Asian Insider, July 23: Spying, slander and speculation in latest US-China spat, Sabah govt set to fall to PN, HK loses to S’pore, China’s Mars mission

Asian Insider brings you insights into a fast-changing region from our network of correspondents and commentators.

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In today's bulletin: Will China close a US mission in retaliation, Sabah government set to fall to Muhyiddin's pact, filming licence needed for all videos in Malaysia, Hong Kong losing to Singapore in arbitration venue, China joins the race to Mars, and more.

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The international community is awash with speculation that Chinese espionage attempts were behind the Trump administration's ordered closure of the Chinese consulate in Houston, US correspondent Charissa Yong writes.

The New York Times quoted Mr David Stilwell, the top US diplomat for East Asia, as describing the consulate as the "epicentre" of research theft by the Chinese military in the United States, without giving details to support the claim. Republican senator Marco Rubio, a vocal China critic, was more specific, accusing the consulate of being a "massive spy centre", also without evidence. China has rubbished those claims as malicious slander.

In retaliation against the US, Beijing may shut one of America's diplomatic facilities in China, political observers say. There are six US diplomatic missions in mainland China: Chengdu, Guangzhou, Shanghai, Shenyang, Wuhan, and the embassy in Beijing; and one in Hong Kong, which has been at the centre of much of US-China conflict in recent weeks.

But a reciprocal move by Beijing to close the US consulate-general in Hong Kong would be akin to a nuclear option, Hong Kong correspondent Claire Huang writes. Such an order would be devastating not just to Hong Kong, but also to the US and China, analysts say.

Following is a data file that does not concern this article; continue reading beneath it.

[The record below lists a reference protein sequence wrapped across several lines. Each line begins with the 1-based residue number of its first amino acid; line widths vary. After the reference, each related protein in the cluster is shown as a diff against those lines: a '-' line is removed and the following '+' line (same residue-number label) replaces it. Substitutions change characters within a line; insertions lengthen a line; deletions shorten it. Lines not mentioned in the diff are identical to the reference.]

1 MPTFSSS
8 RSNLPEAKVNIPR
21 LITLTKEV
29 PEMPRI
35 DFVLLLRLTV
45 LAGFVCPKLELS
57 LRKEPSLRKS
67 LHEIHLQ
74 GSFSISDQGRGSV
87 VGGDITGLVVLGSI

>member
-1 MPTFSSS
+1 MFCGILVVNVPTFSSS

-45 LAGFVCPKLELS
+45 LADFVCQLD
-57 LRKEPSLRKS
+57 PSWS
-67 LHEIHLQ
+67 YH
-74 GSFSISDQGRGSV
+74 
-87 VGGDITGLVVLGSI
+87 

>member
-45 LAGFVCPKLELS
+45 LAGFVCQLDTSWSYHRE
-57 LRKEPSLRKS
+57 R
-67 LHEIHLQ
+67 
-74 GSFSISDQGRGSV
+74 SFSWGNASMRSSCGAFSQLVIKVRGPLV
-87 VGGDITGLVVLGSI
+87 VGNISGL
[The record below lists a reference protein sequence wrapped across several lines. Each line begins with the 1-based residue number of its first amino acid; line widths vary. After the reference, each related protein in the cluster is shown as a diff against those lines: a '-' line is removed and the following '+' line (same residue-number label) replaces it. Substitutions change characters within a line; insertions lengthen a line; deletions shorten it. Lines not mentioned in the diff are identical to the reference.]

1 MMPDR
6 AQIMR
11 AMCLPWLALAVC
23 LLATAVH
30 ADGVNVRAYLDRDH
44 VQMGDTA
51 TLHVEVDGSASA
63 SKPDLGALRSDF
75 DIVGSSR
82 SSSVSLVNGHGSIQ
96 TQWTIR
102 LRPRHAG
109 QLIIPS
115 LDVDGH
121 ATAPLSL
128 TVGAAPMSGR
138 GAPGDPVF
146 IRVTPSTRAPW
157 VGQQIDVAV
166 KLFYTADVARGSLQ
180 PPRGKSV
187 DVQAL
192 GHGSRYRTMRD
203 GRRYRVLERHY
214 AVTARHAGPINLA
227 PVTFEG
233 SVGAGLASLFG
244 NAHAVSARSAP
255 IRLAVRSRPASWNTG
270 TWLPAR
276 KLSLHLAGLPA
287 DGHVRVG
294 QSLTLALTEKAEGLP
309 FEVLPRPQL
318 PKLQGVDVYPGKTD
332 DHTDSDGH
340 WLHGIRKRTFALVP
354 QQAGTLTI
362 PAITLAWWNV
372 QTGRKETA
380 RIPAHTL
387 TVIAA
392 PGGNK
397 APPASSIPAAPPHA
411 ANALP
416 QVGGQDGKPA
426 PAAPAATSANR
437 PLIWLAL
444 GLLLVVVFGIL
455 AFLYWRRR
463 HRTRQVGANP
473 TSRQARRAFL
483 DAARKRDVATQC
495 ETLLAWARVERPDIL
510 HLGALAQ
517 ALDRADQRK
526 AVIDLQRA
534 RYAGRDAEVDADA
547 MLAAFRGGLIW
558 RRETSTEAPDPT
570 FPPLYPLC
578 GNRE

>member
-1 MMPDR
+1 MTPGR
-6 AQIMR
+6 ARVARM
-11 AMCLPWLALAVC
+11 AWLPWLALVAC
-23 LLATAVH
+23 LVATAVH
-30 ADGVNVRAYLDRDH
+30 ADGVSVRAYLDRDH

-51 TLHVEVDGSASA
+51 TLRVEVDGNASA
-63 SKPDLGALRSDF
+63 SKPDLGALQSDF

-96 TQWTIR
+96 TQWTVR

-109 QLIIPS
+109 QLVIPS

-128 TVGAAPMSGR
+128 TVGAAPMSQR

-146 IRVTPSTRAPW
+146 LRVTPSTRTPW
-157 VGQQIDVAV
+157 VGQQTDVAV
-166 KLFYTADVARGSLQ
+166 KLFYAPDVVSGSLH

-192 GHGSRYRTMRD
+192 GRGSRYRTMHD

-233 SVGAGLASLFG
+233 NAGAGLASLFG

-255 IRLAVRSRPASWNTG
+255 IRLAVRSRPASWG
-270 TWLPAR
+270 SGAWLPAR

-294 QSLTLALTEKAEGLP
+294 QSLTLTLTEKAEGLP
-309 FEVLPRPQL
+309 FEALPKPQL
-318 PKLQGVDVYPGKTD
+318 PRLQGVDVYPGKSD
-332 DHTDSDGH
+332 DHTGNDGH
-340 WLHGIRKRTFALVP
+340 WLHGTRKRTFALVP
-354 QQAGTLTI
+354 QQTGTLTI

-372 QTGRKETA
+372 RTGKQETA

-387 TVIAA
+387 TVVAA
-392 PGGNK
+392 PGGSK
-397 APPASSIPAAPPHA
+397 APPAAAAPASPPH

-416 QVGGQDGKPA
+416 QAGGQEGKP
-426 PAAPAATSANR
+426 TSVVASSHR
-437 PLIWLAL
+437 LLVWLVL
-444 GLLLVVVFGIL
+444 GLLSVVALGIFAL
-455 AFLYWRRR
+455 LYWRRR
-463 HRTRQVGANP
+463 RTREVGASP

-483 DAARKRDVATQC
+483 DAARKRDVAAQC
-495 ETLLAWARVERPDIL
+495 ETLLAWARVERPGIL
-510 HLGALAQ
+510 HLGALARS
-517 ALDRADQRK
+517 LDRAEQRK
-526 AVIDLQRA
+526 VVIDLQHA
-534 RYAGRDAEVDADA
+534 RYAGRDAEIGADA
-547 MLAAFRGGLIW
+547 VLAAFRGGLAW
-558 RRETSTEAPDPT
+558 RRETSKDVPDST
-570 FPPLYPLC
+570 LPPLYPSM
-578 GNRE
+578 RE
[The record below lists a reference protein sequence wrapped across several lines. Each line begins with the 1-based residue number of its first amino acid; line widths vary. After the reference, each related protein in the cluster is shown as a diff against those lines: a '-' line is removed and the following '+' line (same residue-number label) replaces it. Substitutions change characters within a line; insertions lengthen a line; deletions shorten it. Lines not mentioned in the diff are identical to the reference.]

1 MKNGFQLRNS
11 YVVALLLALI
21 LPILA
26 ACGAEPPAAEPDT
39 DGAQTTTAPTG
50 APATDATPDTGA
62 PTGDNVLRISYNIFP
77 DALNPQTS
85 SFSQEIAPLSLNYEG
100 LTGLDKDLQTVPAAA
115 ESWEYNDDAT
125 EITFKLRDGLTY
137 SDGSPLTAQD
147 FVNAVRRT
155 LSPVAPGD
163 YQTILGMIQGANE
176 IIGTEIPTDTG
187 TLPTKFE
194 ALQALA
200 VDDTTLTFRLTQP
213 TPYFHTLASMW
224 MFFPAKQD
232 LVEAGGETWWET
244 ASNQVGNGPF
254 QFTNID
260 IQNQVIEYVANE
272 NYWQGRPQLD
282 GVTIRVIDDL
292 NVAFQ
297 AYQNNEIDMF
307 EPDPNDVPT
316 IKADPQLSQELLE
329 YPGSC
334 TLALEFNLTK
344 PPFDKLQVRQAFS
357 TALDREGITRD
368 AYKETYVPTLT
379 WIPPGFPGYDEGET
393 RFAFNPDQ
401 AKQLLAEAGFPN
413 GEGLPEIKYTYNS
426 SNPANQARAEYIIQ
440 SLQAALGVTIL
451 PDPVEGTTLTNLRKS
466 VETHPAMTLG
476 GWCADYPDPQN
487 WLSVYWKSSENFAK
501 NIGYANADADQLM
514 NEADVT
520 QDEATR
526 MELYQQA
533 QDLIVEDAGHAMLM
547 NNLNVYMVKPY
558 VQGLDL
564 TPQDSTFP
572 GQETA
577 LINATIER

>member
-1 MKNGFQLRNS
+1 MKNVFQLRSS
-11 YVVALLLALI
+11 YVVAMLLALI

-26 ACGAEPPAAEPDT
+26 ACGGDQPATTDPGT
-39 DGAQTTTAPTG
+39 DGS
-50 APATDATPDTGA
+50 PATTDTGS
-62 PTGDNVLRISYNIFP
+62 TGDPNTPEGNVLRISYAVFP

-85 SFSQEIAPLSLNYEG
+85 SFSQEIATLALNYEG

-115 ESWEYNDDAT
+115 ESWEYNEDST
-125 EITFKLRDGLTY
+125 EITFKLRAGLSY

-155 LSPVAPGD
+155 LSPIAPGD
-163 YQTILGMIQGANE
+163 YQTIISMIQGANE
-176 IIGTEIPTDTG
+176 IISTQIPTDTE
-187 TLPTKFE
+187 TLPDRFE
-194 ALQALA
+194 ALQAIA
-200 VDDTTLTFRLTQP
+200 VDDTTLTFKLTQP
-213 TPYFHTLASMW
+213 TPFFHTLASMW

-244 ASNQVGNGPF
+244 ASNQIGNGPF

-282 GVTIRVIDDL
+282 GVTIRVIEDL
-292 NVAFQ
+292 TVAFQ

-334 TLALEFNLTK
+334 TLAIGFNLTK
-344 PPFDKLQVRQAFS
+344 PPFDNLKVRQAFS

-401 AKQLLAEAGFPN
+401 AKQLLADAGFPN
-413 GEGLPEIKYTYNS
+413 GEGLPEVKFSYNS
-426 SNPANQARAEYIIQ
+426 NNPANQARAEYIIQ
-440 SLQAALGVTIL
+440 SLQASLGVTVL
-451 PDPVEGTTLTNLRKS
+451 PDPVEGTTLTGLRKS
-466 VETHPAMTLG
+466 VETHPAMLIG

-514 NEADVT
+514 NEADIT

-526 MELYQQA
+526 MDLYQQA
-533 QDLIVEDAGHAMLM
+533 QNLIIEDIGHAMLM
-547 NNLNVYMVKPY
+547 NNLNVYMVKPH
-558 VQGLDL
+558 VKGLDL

Delve deeper: How the China-US Cold War is intensifying


Malaysia's Sabah state is on the verge of changing governments, with assemblymen formerly loyal to chief minister Shafie Apdal expected to defect to the Perikatan Nasional pact helmed by Prime Minister Muhyiddin Yassin, bureau chief Shannon Teoh writes.

At least 14 assemblymen have agreed to desert Datuk Seri Shafie - a staunch ally of former premier Mahathir Mohamad - and back his predecessor and rival Musa Aman instead, well-placed sources told The Straits Times.

This would make Sabah the latest in a string of states lost by Pakatan Harapan (PH) and its allies after its federal government collapsed at the end of February. PH was left without majority support in Parliament after Tan Sri Muhyiddin led some 40 lawmakers out of the coalition.

Read more: Mahathir mulls forming new party as Umno adviser says Najib, Zahid should step aside


A divided South East Asia and a hesitant India have left China with the space to push boundaries both in the South China Sea and in the Himalayas. But that may be changing as Asean countries with overlapping claims in the South China Sea see stronger backing from the US, and India beefing up on both its land and sea borders.

As US-China relations rapidly worsen, Manila-based political scientist and author Richard Heydarian and Aparna Pande, Director, Initiative on the Future of India and South Asia at the Hudson Institute in Washington, discuss options for Asean and India with the Straits Times US bureau chief Nirmal Ghosh in the latest edition of the ST Asian Insider video. Click here to watch the video.

Go deeper:

Nirmal Ghosh: China's overreach has produced a growing coalition against it

Charissa Yong: US stance on South China Sea may pave way for stronger responses

July, a timeline: The month US-China relationship took a turn for the worse